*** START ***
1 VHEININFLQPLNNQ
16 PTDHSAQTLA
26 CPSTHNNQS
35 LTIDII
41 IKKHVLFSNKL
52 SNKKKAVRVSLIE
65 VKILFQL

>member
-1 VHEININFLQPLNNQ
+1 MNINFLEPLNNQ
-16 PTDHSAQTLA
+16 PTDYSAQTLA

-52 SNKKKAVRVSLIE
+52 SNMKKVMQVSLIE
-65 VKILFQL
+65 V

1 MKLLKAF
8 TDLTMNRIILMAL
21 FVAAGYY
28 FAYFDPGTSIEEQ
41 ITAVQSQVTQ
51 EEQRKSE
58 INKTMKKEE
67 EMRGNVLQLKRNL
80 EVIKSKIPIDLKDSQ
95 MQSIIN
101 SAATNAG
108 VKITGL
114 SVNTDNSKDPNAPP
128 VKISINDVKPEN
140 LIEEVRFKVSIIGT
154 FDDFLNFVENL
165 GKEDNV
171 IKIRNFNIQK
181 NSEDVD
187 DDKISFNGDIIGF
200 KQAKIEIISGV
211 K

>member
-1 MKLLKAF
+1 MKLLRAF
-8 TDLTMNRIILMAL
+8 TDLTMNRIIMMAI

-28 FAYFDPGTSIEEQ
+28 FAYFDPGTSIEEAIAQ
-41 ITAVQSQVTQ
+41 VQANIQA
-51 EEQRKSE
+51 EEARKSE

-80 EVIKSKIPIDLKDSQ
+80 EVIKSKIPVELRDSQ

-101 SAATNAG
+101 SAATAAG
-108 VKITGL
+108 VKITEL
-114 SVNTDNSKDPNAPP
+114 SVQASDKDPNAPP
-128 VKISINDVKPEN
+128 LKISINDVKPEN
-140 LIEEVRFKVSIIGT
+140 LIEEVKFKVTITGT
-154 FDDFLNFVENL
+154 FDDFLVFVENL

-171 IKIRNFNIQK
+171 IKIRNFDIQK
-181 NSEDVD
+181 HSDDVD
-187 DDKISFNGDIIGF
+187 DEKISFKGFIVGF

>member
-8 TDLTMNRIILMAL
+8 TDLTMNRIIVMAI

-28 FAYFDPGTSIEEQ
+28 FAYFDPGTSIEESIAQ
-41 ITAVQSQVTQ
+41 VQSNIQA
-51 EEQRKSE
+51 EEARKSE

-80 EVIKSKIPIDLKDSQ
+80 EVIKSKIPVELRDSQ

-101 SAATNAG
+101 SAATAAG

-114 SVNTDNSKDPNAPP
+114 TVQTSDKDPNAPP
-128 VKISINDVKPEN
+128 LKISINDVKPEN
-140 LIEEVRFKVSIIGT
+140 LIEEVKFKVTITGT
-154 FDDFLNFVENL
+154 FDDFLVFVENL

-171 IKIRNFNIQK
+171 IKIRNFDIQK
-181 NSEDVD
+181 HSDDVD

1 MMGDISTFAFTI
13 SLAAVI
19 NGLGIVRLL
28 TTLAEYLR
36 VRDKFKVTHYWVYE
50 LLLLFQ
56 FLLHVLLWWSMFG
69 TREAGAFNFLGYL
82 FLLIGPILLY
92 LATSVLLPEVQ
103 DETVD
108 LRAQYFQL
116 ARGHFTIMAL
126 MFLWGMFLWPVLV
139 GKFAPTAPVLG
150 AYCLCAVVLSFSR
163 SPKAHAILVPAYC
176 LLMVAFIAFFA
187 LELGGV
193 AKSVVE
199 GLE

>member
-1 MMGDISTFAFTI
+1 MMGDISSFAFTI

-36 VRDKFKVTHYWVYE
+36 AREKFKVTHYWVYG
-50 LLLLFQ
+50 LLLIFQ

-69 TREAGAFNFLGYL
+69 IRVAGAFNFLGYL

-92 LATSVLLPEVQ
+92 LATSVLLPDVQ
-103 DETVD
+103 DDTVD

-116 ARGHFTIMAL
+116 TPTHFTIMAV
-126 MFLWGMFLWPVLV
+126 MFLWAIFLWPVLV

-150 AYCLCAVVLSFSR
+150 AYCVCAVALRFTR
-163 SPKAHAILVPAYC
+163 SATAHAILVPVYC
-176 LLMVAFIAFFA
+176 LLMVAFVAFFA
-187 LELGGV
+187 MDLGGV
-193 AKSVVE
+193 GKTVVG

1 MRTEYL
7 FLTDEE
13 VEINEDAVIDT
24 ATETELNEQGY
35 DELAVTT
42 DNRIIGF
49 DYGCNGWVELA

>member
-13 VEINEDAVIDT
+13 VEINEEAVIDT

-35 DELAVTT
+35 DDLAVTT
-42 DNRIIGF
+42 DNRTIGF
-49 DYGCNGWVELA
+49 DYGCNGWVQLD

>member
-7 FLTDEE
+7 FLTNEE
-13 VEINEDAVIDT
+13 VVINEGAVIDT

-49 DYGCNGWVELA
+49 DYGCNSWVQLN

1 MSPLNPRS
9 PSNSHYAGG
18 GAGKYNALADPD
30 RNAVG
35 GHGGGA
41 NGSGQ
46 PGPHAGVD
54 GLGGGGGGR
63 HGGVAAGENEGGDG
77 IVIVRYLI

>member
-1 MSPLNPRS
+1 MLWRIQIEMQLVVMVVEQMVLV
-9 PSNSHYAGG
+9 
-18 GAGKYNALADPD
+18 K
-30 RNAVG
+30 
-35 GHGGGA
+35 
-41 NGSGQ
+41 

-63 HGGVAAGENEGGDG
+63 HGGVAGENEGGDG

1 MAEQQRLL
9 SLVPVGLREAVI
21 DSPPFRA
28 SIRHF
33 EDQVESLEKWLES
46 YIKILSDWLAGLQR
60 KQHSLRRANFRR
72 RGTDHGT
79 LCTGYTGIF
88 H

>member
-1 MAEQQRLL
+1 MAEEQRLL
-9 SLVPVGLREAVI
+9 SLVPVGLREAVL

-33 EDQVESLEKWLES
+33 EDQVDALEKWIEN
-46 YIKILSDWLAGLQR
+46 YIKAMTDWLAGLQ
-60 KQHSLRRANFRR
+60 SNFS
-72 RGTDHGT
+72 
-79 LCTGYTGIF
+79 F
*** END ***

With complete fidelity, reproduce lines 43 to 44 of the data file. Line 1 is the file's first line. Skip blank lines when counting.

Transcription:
+8 TDLTMNRIIMMAI

-28 FAYFDPGTSIEEQ